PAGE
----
Summary: When we come against those who come after us, sometimes we should ignore them, and other times we must speak succinctly to them.
Every morning an older woman would go out on her porch, raise her arms to the sky and yell, “Praise the Lord!” An atheist bought the house next door to her and quickly became irritated with these expressions of exaltation. After putting up with it for about a week, he couldn’t take it anymore. The next morning after she shouted, “Praise the Lord,” the man yelled back, “There is no Lord.” This went on every day for quite some time. Then one cold, wintry day she went out on her porch, raised her hands to the sky and said, “Help me Lord, I have no more money, its cold, and I have no food.”
The next morning she went outside and found three bags of food on her porch. She quickly raised her hands and cried out, “Praise the Lord!” Just then the atheist stepped out from behind the bushes laughing and said, “There is no Lord…I bought those groceries with my money!” The woman immediately dropped to her knees and exclaimed, “Praise the Lord! You sent me groceries…and you made the Devil pay for them!”
As we continue in our teaching from the Book of Titus, today we come to the end of chapter one. We spent the last two weeks going over the qualifications for Elders and concluded last Sunday with what is perhaps their most important role from verse 9: “He must hold firmly to the trustworthy message as it has been taught, so that he can encourage others by sound doctrine and refute those who oppose it.” Elders must be glued to God’s Word, in order, as someone has said, to comfort the afflicted and to afflict the comfortable. Just as this wise woman responded to her nagging neighbor, Elders are to deal directly with the disgruntled.
When we come against those who come after us, sometimes we should ignore them, and other times we must speak succinctly to them. Titus 1:10-16 will help us know what to do. First, we need to know who they are. Second, we must know how to respond. And third, we must remember the ultimate solution.
We’re going to follow this simple outline.
A Detailed Description – who they are (10-12)
A Prevailing Prescription – what to do (13-14)
A Commitment to Conversion – the ultimate solution (15-16)
1. A Detailed Description (10-12). Paul wastes no time describing those whom the Elders are to deal with in verses 10-12: “For there are many rebellious people, mere talkers and deceivers, especially those of the circumcision group. They must be silenced, because they are ruining whole households by teaching things they ought not to teach-and that for the sake of dishonest gain. Even one of their own prophets has said, ‘Cretans are always liars, evil brutes, lazy gluttons.’” The word “for” links verse 9 to verse 10. The reason Elders are to be men of the Book is because there are “many” who are not. This is a widespread problem today and not just something that was isolated to the island of Crete. Let’s look at this 9-part description phrase-by-phrase to see who it is that must be silenced.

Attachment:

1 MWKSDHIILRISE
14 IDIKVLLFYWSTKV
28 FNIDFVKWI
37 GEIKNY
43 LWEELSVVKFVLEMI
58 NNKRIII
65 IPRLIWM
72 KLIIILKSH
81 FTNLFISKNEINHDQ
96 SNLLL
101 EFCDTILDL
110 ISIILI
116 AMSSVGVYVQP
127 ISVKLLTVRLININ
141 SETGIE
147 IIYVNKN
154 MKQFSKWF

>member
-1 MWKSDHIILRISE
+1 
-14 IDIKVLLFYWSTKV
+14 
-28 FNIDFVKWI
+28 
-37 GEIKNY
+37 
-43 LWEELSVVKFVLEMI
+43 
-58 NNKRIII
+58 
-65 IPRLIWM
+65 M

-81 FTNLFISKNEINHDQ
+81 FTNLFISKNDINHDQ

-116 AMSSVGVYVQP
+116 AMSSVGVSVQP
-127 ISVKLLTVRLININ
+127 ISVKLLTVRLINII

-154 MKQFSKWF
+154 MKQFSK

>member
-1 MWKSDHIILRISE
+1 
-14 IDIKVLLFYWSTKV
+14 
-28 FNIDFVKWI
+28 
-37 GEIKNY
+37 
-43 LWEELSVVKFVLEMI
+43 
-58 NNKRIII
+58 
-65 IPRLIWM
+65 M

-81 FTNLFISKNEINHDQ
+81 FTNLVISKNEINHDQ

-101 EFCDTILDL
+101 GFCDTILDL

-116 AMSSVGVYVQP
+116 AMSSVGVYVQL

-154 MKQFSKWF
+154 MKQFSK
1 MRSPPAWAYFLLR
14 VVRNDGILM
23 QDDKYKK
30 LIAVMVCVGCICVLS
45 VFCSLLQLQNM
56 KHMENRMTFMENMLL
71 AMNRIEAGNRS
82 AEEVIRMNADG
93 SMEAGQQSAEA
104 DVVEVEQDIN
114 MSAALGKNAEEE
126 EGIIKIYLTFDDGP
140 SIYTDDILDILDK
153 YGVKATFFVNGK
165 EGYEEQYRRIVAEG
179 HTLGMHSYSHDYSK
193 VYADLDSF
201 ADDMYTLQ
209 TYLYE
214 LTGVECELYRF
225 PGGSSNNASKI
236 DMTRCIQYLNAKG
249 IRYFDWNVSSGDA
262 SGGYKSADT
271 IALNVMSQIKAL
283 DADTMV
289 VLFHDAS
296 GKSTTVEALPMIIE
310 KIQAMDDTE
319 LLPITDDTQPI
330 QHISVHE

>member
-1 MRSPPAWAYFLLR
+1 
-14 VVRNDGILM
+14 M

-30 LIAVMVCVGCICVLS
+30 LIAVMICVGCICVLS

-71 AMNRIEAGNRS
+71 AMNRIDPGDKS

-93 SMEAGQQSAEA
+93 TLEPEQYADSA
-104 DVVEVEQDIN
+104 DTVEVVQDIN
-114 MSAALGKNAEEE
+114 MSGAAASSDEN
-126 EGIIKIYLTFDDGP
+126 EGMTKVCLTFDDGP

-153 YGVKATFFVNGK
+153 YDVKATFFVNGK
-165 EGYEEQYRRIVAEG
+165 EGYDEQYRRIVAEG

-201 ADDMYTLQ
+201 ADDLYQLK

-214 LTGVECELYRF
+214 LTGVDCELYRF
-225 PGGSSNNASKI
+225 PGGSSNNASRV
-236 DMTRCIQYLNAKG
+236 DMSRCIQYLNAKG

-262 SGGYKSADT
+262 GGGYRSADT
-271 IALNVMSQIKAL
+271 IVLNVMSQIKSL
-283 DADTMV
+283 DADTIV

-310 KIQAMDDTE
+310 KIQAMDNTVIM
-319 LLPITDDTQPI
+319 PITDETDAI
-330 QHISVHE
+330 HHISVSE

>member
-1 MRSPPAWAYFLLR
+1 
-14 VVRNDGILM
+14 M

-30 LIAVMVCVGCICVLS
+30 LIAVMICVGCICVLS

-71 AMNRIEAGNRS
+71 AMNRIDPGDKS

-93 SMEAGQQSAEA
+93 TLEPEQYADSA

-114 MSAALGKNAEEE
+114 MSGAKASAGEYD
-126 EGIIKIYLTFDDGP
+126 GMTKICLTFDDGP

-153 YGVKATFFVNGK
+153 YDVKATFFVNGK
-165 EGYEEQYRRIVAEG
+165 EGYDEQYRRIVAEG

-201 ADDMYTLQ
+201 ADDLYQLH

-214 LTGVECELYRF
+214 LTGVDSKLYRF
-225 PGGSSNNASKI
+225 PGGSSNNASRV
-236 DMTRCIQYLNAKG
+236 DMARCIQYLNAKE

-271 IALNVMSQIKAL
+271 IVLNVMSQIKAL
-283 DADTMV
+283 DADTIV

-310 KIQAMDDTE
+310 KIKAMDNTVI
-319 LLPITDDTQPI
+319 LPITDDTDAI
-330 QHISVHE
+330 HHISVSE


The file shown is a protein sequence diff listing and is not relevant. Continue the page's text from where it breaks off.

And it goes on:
Rebellious people. This word refers to those who were literally “uncontrolled,” and unwilling to submit to authority. It’s also translated as “unruly” and “insubordinate.” This is the same word that is used to describe rebellious children in verse 6. Jude characterizes uncontrollable people in 1:6 who “reject authority.” The apostle John describes a devious man in his third letter: “I wrote to the church, but Diotrephes, who loves to be first, will have nothing to do with us. So if I come, I will call attention to what he is doing, gossiping maliciously about us. Not satisfied with that, he refuses to welcome the brothers. He also stops those who want to do so and puts them out of the church” (3 John 6). Another example of a rebellious man is Alexander the metalworker, whom Paul referred to in 2 Timothy 4:14 as one who did a “great deal of harm.”
Mere talkers. The New Living Translation provides this paraphrase, “they engage in useless talk.” Jay Vernon McGee refers to them as “empty chatterers.” Do you know of anyone who talks but doesn’t really say anything? Mere talkers were very common in Crete and are also common in most churches. This reminds me of the character called, “Talkative” in Pilgrim’s Progress. As Christian and Faithful are walking along, Talkative comes up and engages them in dialog. Faithful is enjoying the conversation but notices that Christian is quiet and walking several feet away. While Faithful likes Talkative; Christian is more perceptive when he says, “This with whom you’re so impressed will beguile with his tongue twenty people who don’t know him.”
Faithful eventually sees that Talkative is full of words but empty in his heart. Christian advises that the best way to be rid of him is to begin a serious discussion about spiritual matters. Sure enough, Talkative doesn’t want to talk about what’s really important and says goodbye. Christian is pleased with Faithful’s straightforward style and says something that sounds a lot like Paul’s teaching to Titus: “It was a good thing you talked to him plainly as you did…I wish everyone would deal with them as you’ve done. Then they would either be made to conform to religion, or the Fellowship of the Saints would be too hot to remain” (John Bunyan, “Pilgrim’s Progress,” Part 1, Section V: http://www.sacred-texts.com/chr/bunyan/pp05.htm).